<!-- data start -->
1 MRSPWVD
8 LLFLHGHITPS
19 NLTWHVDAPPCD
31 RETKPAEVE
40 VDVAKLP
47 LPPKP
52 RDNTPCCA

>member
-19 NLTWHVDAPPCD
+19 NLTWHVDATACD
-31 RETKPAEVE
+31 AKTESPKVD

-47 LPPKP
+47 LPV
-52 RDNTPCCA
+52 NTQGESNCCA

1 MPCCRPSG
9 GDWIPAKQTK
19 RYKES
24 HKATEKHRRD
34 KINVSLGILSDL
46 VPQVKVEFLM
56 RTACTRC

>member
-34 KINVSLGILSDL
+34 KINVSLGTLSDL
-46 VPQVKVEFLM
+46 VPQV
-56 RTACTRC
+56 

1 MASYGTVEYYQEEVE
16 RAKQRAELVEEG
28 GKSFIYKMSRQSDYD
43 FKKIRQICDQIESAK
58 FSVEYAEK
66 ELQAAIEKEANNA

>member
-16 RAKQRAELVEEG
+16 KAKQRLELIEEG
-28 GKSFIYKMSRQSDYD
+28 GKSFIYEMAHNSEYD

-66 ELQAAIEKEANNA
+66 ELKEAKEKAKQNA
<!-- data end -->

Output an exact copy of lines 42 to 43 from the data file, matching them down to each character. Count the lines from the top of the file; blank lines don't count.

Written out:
-66 ELQAAIEKEANNA
+66 ELKEAKEKAKQNA